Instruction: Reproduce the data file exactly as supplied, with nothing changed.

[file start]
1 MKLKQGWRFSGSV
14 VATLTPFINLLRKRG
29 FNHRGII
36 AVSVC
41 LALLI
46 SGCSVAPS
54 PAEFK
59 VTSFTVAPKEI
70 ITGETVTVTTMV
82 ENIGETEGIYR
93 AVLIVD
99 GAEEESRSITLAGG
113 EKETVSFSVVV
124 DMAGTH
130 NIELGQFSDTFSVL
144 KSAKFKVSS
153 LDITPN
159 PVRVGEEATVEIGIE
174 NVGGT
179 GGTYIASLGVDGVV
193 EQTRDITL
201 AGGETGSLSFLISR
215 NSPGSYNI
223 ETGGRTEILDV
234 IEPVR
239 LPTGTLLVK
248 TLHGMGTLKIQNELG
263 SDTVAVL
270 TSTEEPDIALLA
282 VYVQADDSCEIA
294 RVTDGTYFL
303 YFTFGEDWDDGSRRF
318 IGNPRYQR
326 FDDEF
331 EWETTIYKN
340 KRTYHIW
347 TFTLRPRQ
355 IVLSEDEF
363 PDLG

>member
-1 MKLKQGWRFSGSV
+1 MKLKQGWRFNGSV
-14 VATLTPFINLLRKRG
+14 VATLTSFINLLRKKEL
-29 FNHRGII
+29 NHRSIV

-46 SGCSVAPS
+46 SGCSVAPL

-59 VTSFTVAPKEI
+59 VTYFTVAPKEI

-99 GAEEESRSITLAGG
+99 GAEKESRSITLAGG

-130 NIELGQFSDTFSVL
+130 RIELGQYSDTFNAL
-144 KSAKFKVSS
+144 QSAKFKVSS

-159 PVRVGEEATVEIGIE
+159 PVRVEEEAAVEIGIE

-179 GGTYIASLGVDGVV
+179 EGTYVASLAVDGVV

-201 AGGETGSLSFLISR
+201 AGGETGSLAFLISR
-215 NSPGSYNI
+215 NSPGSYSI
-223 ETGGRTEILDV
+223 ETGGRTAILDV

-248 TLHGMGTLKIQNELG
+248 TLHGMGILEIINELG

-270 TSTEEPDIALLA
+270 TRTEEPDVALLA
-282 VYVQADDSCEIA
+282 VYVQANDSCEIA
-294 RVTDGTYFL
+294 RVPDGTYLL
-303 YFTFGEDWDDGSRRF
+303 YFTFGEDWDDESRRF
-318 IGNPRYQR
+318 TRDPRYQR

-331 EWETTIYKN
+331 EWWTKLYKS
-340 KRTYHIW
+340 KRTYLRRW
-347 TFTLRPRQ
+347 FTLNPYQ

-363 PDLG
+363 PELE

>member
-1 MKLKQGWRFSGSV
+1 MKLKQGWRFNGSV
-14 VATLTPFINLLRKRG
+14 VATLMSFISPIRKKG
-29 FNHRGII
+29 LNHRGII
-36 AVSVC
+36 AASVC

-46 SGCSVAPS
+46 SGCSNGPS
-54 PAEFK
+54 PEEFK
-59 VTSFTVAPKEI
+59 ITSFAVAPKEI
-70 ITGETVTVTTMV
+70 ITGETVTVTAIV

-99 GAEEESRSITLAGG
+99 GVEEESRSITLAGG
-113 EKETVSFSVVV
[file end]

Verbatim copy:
1 MKLKQGWRFSGSV
14 VATLTPFINLLRKRG
29 FNHRGII
36 AVSVC
41 LALLI
46 SGCSVAPS
54 PAEFK
59 VTSFTVAPKEI
70 ITGETVTVTTMV
82 ENIGETEGIYR
93 AVLIVD
99 GAEEESRSITLAGG
113 EKETVSFSVVV
124 DMAGTH
130 NIELGQFSDTFSVL
144 KSAKFKVSS
153 LDITPN
159 PVRVGEEATVEIGIE
174 NVGGT
179 GGTYIASLGVDGVV
193 EQTRDITL
201 AGGETGSLSFLISR
215 NSPGSYNI
223 ETGGRTEILDV
234 IEPVR
239 LPTGTLLVK
248 TLHGMGTLKIQNELG
263 SDTVAVL
270 TSTEEPDIALLA
282 VYVQADDSCEIA
294 RVTDGTYFL
303 YFTFGEDWDDGSRRF
318 IGNPRYQR
326 FDDEF
331 EWETTIYKN
340 KRTYHIW
347 TFTLRPRQ
355 IVLSEDEF
363 PDLG

>member
-1 MKLKQGWRFSGSV
+1 MKLKQGWRFNGSV
-14 VATLTPFINLLRKRG
+14 VATLTSFINLLRKKEL
-29 FNHRGII
+29 NHRSIV

-46 SGCSVAPS
+46 SGCSVAPL

-59 VTSFTVAPKEI
+59 VTYFTVAPKEI

-99 GAEEESRSITLAGG
+99 GAEKESRSITLAGG

-130 NIELGQFSDTFSVL
+130 RIELGQYSDTFNAL
-144 KSAKFKVSS
+144 QSAKFKVSS

-159 PVRVGEEATVEIGIE
+159 PVRVEEEAAVEIGIE

-179 GGTYIASLGVDGVV
+179 EGTYVASLAVDGVV

-201 AGGETGSLSFLISR
+201 AGGETGSLAFLISR
-215 NSPGSYNI
+215 NSPGSYSI
-223 ETGGRTEILDV
+223 ETGGRTAILDV

-248 TLHGMGTLKIQNELG
+248 TLHGMGILEIINELG

-270 TSTEEPDIALLA
+270 TRTEEPDVALLA
-282 VYVQADDSCEIA
+282 VYVQANDSCEIA
-294 RVTDGTYFL
+294 RVPDGTYLL
-303 YFTFGEDWDDGSRRF
+303 YFTFGEDWDDESRRF
-318 IGNPRYQR
+318 TRDPRYQR

-331 EWETTIYKN
+331 EWWTKLYKS
-340 KRTYHIW
+340 KRTYLRRW
-347 TFTLRPRQ
+347 FTLNPYQ

-363 PDLG
+363 PELE

>member
-1 MKLKQGWRFSGSV
+1 MKLKQGWRFNGSV
-14 VATLTPFINLLRKRG
+14 VATLMSFISPIRKKG
-29 FNHRGII
+29 LNHRGII
-36 AVSVC
+36 AASVC

-46 SGCSVAPS
+46 SGCSNGPS
-54 PAEFK
+54 PEEFK
-59 VTSFTVAPKEI
+59 ITSFAVAPKEI
-70 ITGETVTVTTMV
+70 ITGETVTVTAIV

-99 GAEEESRSITLAGG
+99 GVEEESRSITLAGG
-113 EKETVSFSVVV